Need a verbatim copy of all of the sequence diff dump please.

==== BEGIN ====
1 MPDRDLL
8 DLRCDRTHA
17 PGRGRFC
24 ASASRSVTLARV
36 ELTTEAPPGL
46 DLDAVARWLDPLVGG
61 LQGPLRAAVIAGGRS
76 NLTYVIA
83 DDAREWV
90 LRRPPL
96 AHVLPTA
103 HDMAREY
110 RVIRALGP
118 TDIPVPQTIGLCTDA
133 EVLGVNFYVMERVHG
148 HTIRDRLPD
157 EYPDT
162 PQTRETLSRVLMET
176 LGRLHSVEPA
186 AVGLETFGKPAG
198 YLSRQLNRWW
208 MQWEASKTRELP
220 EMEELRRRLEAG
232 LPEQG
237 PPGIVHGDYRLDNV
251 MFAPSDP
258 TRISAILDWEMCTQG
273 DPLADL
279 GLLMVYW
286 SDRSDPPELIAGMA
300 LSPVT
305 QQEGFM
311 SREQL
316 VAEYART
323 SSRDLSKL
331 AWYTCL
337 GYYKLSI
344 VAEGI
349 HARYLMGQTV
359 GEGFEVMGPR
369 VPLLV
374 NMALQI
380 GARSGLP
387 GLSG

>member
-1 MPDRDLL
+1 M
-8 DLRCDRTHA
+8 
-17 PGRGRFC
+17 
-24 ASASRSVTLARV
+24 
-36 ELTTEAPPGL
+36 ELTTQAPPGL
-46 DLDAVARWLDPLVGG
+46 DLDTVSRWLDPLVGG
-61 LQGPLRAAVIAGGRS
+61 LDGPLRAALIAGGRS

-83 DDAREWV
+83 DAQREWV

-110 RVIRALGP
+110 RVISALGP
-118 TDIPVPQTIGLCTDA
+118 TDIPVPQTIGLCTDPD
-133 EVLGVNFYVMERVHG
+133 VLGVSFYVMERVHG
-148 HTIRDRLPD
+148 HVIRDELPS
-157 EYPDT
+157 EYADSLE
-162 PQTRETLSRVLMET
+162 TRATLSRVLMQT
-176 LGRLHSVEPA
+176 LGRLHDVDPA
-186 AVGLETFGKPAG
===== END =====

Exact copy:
1 MPDRDLL
8 DLRCDRTHA
17 PGRGRFC
24 ASASRSVTLARV
36 ELTTEAPPGL
46 DLDAVARWLDPLVGG
61 LQGPLRAAVIAGGRS
76 NLTYVIA
83 DDAREWV
90 LRRPPL
96 AHVLPTA
103 HDMAREY
110 RVIRALGP
118 TDIPVPQTIGLCTDA
133 EVLGVNFYVMERVHG
148 HTIRDRLPD
157 EYPDT
162 PQTRETLSRVLMET
176 LGRLHSVEPA
186 AVGLETFGKPAG
198 YLSRQLNRWW
208 MQWEASKTRELP
220 EMEELRRRLEAG
232 LPEQG
237 PPGIVHGDYRLDNV
251 MFAPSDP
258 TRISAILDWEMCTQG
273 DPLADL
279 GLLMVYW
286 SDRSDPPELIAGMA
300 LSPVT
305 QQEGFM
311 SREQL
316 VAEYART
323 SSRDLSKL
331 AWYTCL
337 GYYKLSI
344 VAEGI
349 HARYLMGQTV
359 GEGFEVMGPR
369 VPLLV
374 NMALQI
380 GARSGLP
387 GLSG

>member
-1 MPDRDLL
+1 M
-8 DLRCDRTHA
+8 
-17 PGRGRFC
+17 
-24 ASASRSVTLARV
+24 
-36 ELTTEAPPGL
+36 ELTTQAPPGL
-46 DLDAVARWLDPLVGG
+46 DLDTVSRWLDPLVGG
-61 LQGPLRAAVIAGGRS
+61 LDGPLRAALIAGGRS

-83 DDAREWV
+83 DAQREWV

-110 RVIRALGP
+110 RVISALGP
-118 TDIPVPQTIGLCTDA
+118 TDIPVPQTIGLCTDPD
-133 EVLGVNFYVMERVHG
+133 VLGVSFYVMERVHG
-148 HTIRDRLPD
+148 HVIRDELPS
-157 EYPDT
+157 EYADSLE
-162 PQTRETLSRVLMET
+162 TRATLSRVLMQT
-176 LGRLHSVEPA
+176 LGRLHDVDPA
-186 AVGLETFGKPAG